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XML-RPC does not define how to map the <methodName> to an actual method or procedure; that's up to the implementation As long as an implementation is capable of accepting an XML RPC message, mapping it to a procedure or method, and returning the result correctly formatted as an XML-RPC response, the remainder of the details can be implementation specific The methodName could be the name of a file containing a script that executes on an incoming request, the name of a cell in a database table, or a path to a file contained within a hierarchy of folders and files For example:
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HTTP/11 200 OK Connection: close Content-Length: 158 Content-Type: text/xml Date: Fri, 17 Jul 1998 19:55:08 GMT Server: UserLand Frontier/512-WinNT < xml version="10" > <methodResponse> <params> <param> <value><string>South Dakota</string></value> </param> </params>
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</methodResponse>
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The example illustrates the response to an XML-RPC message As in SOAP, the HTTP 200 OK in the response message indicates success
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Understanding Web Services- XML, WSDL, SOAP and UDDI
If any kind of error occurred in executing the procedure or handling the message, the response must contain a <fault> element to identify the problem The body of a response can contain either a <params> element or the <fault> element but not both For example:
HTTP/11 200 OK Connection: close Content-Length: 426 Content-Type: text/xml Date: Fri, 17 Jul 1998 19:55:02 GMT Server: UserLand Frontier/512-WinNT < xml version="10" > <methodResponse> <fault>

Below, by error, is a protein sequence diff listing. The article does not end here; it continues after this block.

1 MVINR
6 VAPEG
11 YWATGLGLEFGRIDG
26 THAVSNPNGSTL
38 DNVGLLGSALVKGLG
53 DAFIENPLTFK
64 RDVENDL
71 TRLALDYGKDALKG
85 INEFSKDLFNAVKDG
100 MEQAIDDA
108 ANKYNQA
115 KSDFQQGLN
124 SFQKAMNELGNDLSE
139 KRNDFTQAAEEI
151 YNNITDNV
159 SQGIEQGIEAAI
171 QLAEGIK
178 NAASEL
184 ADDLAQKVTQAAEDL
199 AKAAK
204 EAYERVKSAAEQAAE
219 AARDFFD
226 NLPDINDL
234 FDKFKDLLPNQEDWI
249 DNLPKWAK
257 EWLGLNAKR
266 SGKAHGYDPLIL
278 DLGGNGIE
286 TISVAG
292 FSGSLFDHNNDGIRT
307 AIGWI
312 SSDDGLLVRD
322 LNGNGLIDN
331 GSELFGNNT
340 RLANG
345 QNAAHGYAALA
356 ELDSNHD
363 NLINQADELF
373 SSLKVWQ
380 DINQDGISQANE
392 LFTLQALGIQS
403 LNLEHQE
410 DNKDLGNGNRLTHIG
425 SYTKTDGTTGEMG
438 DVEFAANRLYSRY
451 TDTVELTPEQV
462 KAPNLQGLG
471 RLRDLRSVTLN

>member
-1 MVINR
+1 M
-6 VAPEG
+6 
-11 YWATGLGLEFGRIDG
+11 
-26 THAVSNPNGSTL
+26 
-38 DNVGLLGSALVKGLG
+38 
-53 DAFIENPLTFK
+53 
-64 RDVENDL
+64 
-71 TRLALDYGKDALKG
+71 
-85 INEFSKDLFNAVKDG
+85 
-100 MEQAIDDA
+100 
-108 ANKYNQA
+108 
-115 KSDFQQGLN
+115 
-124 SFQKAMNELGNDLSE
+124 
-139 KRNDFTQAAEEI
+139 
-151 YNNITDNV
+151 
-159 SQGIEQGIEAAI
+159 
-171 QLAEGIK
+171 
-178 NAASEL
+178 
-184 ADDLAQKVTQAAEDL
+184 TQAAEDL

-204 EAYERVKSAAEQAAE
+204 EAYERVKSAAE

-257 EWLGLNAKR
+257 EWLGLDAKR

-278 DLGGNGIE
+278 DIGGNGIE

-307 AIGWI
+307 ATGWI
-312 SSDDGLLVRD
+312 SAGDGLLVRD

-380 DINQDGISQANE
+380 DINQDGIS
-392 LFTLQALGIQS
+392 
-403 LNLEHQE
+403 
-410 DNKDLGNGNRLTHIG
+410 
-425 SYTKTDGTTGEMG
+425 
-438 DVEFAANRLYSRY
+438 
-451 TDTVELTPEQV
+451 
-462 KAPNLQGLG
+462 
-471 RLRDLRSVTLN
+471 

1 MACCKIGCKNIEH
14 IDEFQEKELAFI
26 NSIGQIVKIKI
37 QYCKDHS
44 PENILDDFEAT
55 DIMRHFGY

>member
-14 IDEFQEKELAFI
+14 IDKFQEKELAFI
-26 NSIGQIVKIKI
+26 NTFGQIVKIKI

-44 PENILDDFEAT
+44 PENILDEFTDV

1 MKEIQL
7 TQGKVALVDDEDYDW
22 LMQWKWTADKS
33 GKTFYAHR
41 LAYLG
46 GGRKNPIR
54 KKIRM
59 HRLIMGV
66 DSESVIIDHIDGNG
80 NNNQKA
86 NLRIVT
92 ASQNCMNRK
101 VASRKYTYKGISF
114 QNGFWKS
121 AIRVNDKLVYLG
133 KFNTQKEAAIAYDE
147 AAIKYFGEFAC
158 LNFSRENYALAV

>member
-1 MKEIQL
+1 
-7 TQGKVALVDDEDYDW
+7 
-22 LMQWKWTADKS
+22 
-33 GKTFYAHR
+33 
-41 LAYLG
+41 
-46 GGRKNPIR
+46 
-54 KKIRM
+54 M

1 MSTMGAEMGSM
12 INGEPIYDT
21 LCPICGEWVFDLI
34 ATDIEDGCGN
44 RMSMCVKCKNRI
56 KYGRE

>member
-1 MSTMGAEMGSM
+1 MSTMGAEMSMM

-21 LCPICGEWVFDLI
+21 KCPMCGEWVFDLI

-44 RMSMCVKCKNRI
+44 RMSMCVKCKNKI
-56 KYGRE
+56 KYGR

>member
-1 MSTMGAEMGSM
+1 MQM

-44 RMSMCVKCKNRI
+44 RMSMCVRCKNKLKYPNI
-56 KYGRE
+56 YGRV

<value>
<struct>
<member>
<name>faultCode</name>
<value><int>4</int></value>
</member> <member>
<name>faultString</name>
<value><string>
Too many parameters </string></value> </member> </struct> </value> </fault> </methodResponse>
The example illustrates a possible fault message response This type of error reflects an application-level error rather than a protocol-level error, which would be returned as an HTTP error 400 or 500 Note the use of embedded XML elements for a data type definintion
Summary
Many additional technologies are needed to complement the core Web services specifications for use in complex and demanding business applications To be viable, Web services specifications need security, process flow, transactions, messaging improvements, and other qualities of service A reference architecture for additional Web services technologies is needed to guide the development of these additional technologies with respect to clearly defining what's needed and what isn't and how additional technologies interact with one another and with the core specifications Efforts are under way to define security standards to protect document confidentiality and integrity and to create mechanisms to control who is allowed to access which Web service interfaces Sample specifications and proposals are available on the Internet for security technologies, reference architectures, process flow, transaction coordination, message routing, and reliable messaging A combination of these and perhaps other, as yet undefined, specifications will emerge to provide the next layer of functionality for Web services technologies, making them suitable for more and more types of mission-critical applications Some sense of where Web services came from and where they are going can be gleaned from studying RosettaNet and XML RPC, two widely used technologies that predate Web services